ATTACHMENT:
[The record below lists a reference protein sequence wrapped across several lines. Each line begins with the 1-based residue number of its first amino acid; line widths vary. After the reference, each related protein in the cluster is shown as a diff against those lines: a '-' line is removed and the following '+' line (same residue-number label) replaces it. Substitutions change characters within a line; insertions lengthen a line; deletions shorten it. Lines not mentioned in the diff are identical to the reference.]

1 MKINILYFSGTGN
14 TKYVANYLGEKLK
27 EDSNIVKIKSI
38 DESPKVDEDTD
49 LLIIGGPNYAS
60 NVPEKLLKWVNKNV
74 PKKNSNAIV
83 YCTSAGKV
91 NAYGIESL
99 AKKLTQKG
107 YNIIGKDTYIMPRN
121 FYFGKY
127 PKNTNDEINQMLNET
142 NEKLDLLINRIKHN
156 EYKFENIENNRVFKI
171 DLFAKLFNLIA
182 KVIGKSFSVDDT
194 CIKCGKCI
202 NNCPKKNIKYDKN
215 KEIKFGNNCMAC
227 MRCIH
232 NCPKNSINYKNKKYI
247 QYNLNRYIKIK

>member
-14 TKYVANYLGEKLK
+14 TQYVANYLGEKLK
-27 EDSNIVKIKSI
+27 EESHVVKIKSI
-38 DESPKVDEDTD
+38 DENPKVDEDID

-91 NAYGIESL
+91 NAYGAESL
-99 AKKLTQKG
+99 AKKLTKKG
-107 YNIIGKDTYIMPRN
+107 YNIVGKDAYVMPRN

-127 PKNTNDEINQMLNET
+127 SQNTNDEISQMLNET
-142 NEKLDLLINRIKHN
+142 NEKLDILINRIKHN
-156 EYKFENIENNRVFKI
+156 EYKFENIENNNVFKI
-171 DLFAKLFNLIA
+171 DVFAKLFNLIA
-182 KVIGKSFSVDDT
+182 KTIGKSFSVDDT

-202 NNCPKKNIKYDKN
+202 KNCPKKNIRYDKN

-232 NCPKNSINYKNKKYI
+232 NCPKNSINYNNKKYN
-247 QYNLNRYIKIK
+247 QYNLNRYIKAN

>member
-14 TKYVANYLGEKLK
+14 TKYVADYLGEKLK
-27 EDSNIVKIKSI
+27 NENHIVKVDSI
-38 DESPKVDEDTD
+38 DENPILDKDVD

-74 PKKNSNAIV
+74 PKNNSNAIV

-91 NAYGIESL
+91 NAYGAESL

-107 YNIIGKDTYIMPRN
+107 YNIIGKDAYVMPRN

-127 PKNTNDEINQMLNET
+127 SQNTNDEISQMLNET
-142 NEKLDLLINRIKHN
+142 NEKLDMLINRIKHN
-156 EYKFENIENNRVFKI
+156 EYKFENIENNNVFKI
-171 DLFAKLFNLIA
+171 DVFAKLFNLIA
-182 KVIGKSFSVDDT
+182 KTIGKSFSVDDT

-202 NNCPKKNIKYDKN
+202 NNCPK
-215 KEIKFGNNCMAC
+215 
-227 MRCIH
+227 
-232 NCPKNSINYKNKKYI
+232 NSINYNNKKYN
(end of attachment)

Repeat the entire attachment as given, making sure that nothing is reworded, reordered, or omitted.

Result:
[The record below lists a reference protein sequence wrapped across several lines. Each line begins with the 1-based residue number of its first amino acid; line widths vary. After the reference, each related protein in the cluster is shown as a diff against those lines: a '-' line is removed and the following '+' line (same residue-number label) replaces it. Substitutions change characters within a line; insertions lengthen a line; deletions shorten it. Lines not mentioned in the diff are identical to the reference.]

1 MKINILYFSGTGN
14 TKYVANYLGEKLK
27 EDSNIVKIKSI
38 DESPKVDEDTD
49 LLIIGGPNYAS
60 NVPEKLLKWVNKNV
74 PKKNSNAIV
83 YCTSAGKV
91 NAYGIESL
99 AKKLTQKG
107 YNIIGKDTYIMPRN
121 FYFGKY
127 PKNTNDEINQMLNET
142 NEKLDLLINRIKHN
156 EYKFENIENNRVFKI
171 DLFAKLFNLIA
182 KVIGKSFSVDDT
194 CIKCGKCI
202 NNCPKKNIKYDKN
215 KEIKFGNNCMAC
227 MRCIH
232 NCPKNSINYKNKKYI
247 QYNLNRYIKIK

>member
-14 TKYVANYLGEKLK
+14 TQYVANYLGEKLK
-27 EDSNIVKIKSI
+27 EESHVVKIKSI
-38 DESPKVDEDTD
+38 DENPKVDEDID

-91 NAYGIESL
+91 NAYGAESL
-99 AKKLTQKG
+99 AKKLTKKG
-107 YNIIGKDTYIMPRN
+107 YNIVGKDAYVMPRN

-127 PKNTNDEINQMLNET
+127 SQNTNDEISQMLNET
-142 NEKLDLLINRIKHN
+142 NEKLDILINRIKHN
-156 EYKFENIENNRVFKI
+156 EYKFENIENNNVFKI
-171 DLFAKLFNLIA
+171 DVFAKLFNLIA
-182 KVIGKSFSVDDT
+182 KTIGKSFSVDDT

-202 NNCPKKNIKYDKN
+202 KNCPKKNIRYDKN

-232 NCPKNSINYKNKKYI
+232 NCPKNSINYNNKKYN
-247 QYNLNRYIKIK
+247 QYNLNRYIKAN

>member
-14 TKYVANYLGEKLK
+14 TKYVADYLGEKLK
-27 EDSNIVKIKSI
+27 NENHIVKVDSI
-38 DESPKVDEDTD
+38 DENPILDKDVD

-74 PKKNSNAIV
+74 PKNNSNAIV

-91 NAYGIESL
+91 NAYGAESL

-107 YNIIGKDTYIMPRN
+107 YNIIGKDAYVMPRN

-127 PKNTNDEINQMLNET
+127 SQNTNDEISQMLNET
-142 NEKLDLLINRIKHN
+142 NEKLDMLINRIKHN
-156 EYKFENIENNRVFKI
+156 EYKFENIENNNVFKI
-171 DLFAKLFNLIA
+171 DVFAKLFNLIA
-182 KVIGKSFSVDDT
+182 KTIGKSFSVDDT

-202 NNCPKKNIKYDKN
+202 NNCPK
-215 KEIKFGNNCMAC
+215 
-227 MRCIH
+227 
-232 NCPKNSINYKNKKYI
+232 NSINYNNKKYN